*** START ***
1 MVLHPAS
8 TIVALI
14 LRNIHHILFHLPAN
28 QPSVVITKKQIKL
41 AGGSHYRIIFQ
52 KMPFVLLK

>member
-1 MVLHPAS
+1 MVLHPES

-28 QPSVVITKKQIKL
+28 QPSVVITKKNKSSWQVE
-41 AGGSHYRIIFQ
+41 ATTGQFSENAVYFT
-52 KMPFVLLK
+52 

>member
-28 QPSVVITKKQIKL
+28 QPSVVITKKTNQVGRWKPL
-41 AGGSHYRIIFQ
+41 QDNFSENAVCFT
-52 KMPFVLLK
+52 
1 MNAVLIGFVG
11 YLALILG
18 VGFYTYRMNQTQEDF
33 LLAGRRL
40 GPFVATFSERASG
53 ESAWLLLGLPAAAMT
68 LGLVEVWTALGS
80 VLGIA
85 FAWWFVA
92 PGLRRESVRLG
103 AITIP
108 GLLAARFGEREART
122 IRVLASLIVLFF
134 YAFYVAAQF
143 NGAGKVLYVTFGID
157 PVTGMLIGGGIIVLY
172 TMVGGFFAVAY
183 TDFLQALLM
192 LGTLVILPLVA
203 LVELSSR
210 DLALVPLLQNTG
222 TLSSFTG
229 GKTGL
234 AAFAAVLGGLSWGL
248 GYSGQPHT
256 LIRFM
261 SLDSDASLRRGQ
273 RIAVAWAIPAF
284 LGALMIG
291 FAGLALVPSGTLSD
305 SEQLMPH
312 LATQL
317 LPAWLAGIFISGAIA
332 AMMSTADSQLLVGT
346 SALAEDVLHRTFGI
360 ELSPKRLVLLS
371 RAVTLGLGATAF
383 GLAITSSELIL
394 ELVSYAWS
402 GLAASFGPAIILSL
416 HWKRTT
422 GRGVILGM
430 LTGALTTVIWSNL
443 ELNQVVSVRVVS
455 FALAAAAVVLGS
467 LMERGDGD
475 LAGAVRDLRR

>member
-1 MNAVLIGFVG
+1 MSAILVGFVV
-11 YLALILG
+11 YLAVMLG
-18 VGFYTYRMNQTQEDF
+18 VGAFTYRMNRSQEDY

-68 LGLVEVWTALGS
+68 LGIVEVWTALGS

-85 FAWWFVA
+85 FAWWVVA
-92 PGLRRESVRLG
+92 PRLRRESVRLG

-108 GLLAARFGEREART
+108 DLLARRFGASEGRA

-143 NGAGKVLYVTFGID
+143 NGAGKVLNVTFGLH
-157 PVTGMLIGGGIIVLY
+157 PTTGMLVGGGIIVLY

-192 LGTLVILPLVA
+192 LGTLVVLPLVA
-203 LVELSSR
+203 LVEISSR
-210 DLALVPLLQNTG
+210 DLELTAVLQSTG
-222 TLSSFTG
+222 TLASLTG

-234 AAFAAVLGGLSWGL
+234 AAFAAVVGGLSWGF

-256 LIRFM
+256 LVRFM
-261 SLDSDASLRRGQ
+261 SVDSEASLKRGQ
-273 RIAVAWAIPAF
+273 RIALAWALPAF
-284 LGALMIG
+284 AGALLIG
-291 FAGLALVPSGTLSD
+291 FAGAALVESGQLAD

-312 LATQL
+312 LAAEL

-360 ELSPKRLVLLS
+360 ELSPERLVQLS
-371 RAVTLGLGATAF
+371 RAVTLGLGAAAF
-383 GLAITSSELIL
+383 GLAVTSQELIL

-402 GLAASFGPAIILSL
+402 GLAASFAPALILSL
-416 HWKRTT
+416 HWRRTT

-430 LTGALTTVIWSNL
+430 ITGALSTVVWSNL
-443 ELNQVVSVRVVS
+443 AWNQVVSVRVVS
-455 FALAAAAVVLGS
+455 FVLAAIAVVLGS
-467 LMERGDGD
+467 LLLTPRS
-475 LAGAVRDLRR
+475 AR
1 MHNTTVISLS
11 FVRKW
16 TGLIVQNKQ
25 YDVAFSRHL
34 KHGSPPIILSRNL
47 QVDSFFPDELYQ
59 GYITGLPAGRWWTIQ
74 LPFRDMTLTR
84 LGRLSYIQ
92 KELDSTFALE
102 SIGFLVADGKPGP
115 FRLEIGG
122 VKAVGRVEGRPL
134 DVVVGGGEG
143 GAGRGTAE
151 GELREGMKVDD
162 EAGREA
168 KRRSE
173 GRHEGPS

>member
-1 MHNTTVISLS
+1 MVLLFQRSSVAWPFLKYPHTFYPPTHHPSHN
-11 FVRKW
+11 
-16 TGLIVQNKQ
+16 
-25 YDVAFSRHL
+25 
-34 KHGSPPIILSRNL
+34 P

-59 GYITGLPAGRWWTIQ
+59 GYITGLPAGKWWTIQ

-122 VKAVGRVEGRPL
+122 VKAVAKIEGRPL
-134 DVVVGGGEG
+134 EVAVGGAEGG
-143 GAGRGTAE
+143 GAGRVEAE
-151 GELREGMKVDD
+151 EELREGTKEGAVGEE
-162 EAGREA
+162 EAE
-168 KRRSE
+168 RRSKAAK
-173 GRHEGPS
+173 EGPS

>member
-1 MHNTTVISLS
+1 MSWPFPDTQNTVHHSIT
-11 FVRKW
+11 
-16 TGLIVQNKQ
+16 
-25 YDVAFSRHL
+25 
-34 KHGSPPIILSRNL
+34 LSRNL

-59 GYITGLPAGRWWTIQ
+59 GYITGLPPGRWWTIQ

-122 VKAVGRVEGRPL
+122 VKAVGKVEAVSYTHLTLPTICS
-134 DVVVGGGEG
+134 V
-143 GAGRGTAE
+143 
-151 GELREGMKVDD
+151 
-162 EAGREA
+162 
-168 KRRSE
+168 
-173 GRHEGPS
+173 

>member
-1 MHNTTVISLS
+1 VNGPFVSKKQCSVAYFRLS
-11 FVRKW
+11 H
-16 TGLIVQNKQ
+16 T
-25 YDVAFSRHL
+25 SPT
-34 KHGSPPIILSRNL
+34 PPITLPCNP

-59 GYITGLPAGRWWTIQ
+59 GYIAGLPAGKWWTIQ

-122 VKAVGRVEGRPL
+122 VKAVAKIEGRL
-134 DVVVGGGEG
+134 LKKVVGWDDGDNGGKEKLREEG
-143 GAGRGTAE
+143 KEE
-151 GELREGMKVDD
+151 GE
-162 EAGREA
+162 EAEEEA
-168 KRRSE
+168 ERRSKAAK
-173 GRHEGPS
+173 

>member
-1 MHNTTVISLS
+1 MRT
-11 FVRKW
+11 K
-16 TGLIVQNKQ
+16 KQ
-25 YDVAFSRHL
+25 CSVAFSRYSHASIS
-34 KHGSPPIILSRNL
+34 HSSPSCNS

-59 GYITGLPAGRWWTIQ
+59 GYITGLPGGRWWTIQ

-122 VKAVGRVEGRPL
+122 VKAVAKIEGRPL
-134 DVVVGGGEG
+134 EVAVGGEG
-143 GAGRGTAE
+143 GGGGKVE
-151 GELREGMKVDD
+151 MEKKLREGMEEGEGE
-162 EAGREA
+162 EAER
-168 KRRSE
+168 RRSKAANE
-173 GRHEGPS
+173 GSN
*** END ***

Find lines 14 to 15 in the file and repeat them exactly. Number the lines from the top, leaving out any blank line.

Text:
-52 KMPFVLLK
+52 